What can you do to save primates and forests?

 NPC Donations

Current projects run by NPC include:

Yellow-Tailed Woolly Monkey Conservation

Our first and longest running project. In 2007 we started research and conservation work in Peru for the Critically Endangered yellow-tailed woolly monkey (Lagothrix flavicauda), one of the world’s least know and most threatened primates.

Reserves and Protected Areas

Since beginning our work in Peru, we have been instrumental in the creation of 11 locally-run protected areas.  These cover approximately 100,000 hectares of primate habitat in the Peruvian Amazon, as well as corridors between critical habitat areas for multiple endangered species.

Wildlife Rescue and Releases

Often overlooked by conservationists, the illegal trade in wildlife is a major and growing threat to the survival of many animal species. We work with police and rescue centres to fight hunting and to release animals back to the wild whenever feasible. We have organized and participated in the confiscation, rescue, transport to rescue centres and/or release of more than 3,900 wild animals.

Conservation Network

We are working towards the establishment of a network of local community associations and NGOs that would integrate and streamline the management of a large network of protected areas and conservation projects throughout Northern Peru.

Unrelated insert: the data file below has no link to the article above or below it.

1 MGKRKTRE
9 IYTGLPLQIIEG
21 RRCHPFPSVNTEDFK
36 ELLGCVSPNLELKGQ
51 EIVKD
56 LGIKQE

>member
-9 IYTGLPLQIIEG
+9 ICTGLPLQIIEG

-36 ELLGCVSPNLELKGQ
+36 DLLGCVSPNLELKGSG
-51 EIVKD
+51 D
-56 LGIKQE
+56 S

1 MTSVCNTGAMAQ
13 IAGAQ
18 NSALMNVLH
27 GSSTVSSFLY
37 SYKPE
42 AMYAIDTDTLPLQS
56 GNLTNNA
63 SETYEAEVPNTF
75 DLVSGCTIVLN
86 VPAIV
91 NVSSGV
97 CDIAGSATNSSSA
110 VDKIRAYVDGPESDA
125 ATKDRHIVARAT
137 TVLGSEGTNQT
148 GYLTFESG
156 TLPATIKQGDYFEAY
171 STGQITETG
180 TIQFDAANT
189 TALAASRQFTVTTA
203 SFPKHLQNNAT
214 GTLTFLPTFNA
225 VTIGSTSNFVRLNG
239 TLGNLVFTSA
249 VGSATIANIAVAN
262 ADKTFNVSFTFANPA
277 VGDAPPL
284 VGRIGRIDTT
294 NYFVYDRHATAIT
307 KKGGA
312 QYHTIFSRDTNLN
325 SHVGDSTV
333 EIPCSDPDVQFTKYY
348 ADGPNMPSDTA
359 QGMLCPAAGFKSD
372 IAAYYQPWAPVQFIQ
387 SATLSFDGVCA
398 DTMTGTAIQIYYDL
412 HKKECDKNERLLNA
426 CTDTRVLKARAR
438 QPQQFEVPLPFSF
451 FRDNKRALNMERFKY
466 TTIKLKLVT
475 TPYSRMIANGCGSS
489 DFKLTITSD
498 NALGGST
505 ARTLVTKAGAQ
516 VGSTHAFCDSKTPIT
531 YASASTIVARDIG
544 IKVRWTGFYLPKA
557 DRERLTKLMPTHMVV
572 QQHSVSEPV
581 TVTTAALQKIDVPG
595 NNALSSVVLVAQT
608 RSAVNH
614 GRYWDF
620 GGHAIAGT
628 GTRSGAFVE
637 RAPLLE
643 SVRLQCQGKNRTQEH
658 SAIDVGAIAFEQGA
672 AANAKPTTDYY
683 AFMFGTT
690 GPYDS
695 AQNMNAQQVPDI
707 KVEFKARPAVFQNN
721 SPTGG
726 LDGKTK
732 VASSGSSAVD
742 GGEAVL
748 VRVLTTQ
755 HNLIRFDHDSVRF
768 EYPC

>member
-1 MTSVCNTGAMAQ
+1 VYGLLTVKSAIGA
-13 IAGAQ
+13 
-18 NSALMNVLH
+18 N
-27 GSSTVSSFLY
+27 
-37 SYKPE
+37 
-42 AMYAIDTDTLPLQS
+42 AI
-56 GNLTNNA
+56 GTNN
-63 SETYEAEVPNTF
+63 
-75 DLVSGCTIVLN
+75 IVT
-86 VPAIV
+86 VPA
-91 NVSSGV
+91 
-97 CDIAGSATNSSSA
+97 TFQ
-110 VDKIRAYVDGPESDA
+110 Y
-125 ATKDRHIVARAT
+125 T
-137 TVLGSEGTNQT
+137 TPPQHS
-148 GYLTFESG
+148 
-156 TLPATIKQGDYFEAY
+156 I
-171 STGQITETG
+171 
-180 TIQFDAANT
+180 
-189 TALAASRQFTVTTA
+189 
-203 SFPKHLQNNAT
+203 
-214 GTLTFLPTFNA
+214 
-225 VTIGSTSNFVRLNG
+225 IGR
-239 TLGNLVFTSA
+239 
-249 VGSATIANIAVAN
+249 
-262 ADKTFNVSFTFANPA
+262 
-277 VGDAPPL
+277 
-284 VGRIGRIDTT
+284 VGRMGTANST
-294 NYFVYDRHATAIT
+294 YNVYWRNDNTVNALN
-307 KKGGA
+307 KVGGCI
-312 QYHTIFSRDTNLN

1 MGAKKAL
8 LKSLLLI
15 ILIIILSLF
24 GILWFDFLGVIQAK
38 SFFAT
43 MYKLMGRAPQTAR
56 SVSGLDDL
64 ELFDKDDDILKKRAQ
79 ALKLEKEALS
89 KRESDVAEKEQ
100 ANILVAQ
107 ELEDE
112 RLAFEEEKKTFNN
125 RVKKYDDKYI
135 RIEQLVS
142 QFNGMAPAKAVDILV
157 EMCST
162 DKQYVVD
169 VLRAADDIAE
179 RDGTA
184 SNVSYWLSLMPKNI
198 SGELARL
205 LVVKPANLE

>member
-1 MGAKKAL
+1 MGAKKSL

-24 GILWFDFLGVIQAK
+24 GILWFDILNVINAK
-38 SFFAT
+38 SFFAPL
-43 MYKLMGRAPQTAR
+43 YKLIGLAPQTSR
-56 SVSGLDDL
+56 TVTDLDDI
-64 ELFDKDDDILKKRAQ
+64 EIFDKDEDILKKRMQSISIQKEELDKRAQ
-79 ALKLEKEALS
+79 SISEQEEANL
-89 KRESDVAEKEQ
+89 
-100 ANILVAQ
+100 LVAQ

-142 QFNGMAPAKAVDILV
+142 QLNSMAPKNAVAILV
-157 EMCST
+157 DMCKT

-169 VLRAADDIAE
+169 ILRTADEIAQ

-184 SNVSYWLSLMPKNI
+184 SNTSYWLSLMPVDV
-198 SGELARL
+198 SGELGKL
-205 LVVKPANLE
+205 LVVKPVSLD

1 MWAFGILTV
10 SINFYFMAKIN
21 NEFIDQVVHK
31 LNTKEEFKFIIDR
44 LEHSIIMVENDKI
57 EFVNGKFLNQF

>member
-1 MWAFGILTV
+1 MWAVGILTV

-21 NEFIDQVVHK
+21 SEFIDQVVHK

Landscape Level Conservation

Conservation of all natural landscape types is necessary to ensure the survival of many species. We run projects that conserve forest corridors and lessen the impact of human activities between protected areas.

Reforestation in the Tropical Andes, Peru

We mitigate the effects of deforestation by replanting degraded areas. Our project uses only native tree species that are beneficial to both wildlife and humans. Conservation of all landscape types is necessary to ensure the survival of many species. 

Ronda-Run Conservation Areas (ARCAs)

In 2012, together with the grassroots organization The Ronda Campesina, we developed a novel conservation model.  The ARCA model allows local initiatives to establish effective protected areas with relative speed and ease.  They contrast starkly with state conservation systems that necessitate high economic investment and lengthy bureaucratic processes, excluding local people and missing many opportunities for conservation.


This campaign was initiated in April 2014 with three main aims:

1. Confiscate animals and make sure traffickers receive proper penalties.

2. Identify authorities’ deficiencies in acting against trafficking. 

3. Draw public attention to the fight against wildlife trafficking in Peru.





School children in Progresso with NPC volunteers

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